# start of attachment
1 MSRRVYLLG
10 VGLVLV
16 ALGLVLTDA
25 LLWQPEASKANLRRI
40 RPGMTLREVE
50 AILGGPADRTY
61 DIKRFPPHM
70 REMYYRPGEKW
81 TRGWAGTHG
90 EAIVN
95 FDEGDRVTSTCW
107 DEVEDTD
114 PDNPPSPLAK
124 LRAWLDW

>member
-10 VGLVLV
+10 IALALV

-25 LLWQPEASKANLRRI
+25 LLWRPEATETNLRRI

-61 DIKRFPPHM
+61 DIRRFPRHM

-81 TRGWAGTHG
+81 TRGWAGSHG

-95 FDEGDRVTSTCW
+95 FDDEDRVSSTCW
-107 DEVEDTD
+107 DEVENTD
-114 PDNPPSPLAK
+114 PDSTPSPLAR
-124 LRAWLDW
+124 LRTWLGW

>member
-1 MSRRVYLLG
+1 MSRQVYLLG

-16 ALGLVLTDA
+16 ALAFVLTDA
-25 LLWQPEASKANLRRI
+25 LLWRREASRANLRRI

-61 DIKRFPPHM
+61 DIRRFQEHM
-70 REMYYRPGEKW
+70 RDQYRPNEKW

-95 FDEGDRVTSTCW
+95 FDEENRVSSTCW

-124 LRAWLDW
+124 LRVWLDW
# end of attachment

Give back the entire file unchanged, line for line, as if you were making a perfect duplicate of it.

1 MSRRVYLLG
10 VGLVLV
16 ALGLVLTDA
25 LLWQPEASKANLRRI
40 RPGMTLREVE
50 AILGGPADRTY
61 DIKRFPPHM
70 REMYYRPGEKW
81 TRGWAGTHG
90 EAIVN
95 FDEGDRVTSTCW
107 DEVEDTD
114 PDNPPSPLAK
124 LRAWLDW

>member
-10 VGLVLV
+10 IALALV

-25 LLWQPEASKANLRRI
+25 LLWRPEATETNLRRI

-61 DIKRFPPHM
+61 DIRRFPRHM

-81 TRGWAGTHG
+81 TRGWAGSHG

-95 FDEGDRVTSTCW
+95 FDDEDRVSSTCW
-107 DEVEDTD
+107 DEVENTD
-114 PDNPPSPLAK
+114 PDSTPSPLAR
-124 LRAWLDW
+124 LRTWLGW

>member
-1 MSRRVYLLG
+1 MSRQVYLLG

-16 ALGLVLTDA
+16 ALAFVLTDA
-25 LLWQPEASKANLRRI
+25 LLWRREASRANLRRI

-61 DIKRFPPHM
+61 DIRRFQEHM
-70 REMYYRPGEKW
+70 RDQYRPNEKW

-95 FDEGDRVTSTCW
+95 FDEENRVSSTCW

-124 LRAWLDW
+124 LRVWLDW